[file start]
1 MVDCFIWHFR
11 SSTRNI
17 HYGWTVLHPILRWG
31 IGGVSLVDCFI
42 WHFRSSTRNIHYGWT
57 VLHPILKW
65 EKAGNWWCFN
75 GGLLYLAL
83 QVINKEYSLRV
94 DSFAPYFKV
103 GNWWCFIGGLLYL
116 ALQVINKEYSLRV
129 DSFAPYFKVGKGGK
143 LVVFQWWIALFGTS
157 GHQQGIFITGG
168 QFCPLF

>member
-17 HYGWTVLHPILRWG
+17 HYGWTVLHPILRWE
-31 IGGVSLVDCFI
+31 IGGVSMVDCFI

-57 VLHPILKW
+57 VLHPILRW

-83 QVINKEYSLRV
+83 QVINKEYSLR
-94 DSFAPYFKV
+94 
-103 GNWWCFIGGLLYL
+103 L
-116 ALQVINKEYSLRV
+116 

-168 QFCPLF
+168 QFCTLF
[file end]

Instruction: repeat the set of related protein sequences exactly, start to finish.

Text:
1 MVDCFIWHFR
11 SSTRNI
17 HYGWTVLHPILRWG
31 IGGVSLVDCFI
42 WHFRSSTRNIHYGWT
57 VLHPILKW
65 EKAGNWWCFN
75 GGLLYLAL
83 QVINKEYSLRV
94 DSFAPYFKV
103 GNWWCFIGGLLYL
116 ALQVINKEYSLRV
129 DSFAPYFKVGKGGK
143 LVVFQWWIALFGTS
157 GHQQGIFITGG
168 QFCPLF

>member
-17 HYGWTVLHPILRWG
+17 HYGWTVLHPILRWE
-31 IGGVSLVDCFI
+31 IGGVSMVDCFI

-57 VLHPILKW
+57 VLHPILRW

-83 QVINKEYSLRV
+83 QVINKEYSLR
-94 DSFAPYFKV
+94 
-103 GNWWCFIGGLLYL
+103 L
-116 ALQVINKEYSLRV
+116 

-168 QFCPLF
+168 QFCTLF